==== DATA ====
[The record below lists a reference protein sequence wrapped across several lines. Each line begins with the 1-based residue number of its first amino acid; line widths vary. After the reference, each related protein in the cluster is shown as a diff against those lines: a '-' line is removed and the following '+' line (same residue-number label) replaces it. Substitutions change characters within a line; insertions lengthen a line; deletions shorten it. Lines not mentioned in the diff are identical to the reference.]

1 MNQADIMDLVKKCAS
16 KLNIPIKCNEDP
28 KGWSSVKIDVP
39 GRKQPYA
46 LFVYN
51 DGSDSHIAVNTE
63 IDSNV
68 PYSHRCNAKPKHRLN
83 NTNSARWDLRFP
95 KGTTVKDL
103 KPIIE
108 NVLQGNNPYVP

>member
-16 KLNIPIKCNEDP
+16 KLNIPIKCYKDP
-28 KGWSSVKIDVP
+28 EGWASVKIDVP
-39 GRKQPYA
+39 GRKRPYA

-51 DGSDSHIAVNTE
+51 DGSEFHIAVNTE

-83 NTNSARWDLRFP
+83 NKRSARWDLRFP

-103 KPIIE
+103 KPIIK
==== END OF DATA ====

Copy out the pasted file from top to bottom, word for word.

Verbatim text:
[The record below lists a reference protein sequence wrapped across several lines. Each line begins with the 1-based residue number of its first amino acid; line widths vary. After the reference, each related protein in the cluster is shown as a diff against those lines: a '-' line is removed and the following '+' line (same residue-number label) replaces it. Substitutions change characters within a line; insertions lengthen a line; deletions shorten it. Lines not mentioned in the diff are identical to the reference.]

1 MNQADIMDLVKKCAS
16 KLNIPIKCNEDP
28 KGWSSVKIDVP
39 GRKQPYA
46 LFVYN
51 DGSDSHIAVNTE
63 IDSNV
68 PYSHRCNAKPKHRLN
83 NTNSARWDLRFP
95 KGTTVKDL
103 KPIIE
108 NVLQGNNPYVP

>member
-16 KLNIPIKCNEDP
+16 KLNIPIKCYKDP
-28 KGWSSVKIDVP
+28 EGWASVKIDVP
-39 GRKQPYA
+39 GRKRPYA

-51 DGSDSHIAVNTE
+51 DGSEFHIAVNTE

-83 NTNSARWDLRFP
+83 NKRSARWDLRFP

-103 KPIIE
+103 KPIIK